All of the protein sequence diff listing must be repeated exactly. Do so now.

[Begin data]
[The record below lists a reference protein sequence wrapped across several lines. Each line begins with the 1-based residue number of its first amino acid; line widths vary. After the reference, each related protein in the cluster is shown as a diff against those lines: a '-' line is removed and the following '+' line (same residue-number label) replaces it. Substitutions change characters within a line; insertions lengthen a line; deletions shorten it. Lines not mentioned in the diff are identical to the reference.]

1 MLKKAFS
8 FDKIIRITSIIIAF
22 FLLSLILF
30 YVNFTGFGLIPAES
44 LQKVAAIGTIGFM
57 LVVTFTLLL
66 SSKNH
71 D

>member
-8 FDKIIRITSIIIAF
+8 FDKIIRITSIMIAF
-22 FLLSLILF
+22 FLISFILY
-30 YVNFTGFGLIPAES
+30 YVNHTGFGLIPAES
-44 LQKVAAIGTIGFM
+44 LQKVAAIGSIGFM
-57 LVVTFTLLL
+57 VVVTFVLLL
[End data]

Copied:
[The record below lists a reference protein sequence wrapped across several lines. Each line begins with the 1-based residue number of its first amino acid; line widths vary. After the reference, each related protein in the cluster is shown as a diff against those lines: a '-' line is removed and the following '+' line (same residue-number label) replaces it. Substitutions change characters within a line; insertions lengthen a line; deletions shorten it. Lines not mentioned in the diff are identical to the reference.]

1 MLKKAFS
8 FDKIIRITSIIIAF
22 FLLSLILF
30 YVNFTGFGLIPAES
44 LQKVAAIGTIGFM
57 LVVTFTLLL
66 SSKNH
71 D

>member
-8 FDKIIRITSIIIAF
+8 FDKIIRITSIMIAF
-22 FLLSLILF
+22 FLISFILY
-30 YVNFTGFGLIPAES
+30 YVNHTGFGLIPAES
-44 LQKVAAIGTIGFM
+44 LQKVAAIGSIGFM
-57 LVVTFTLLL
+57 VVVTFVLLL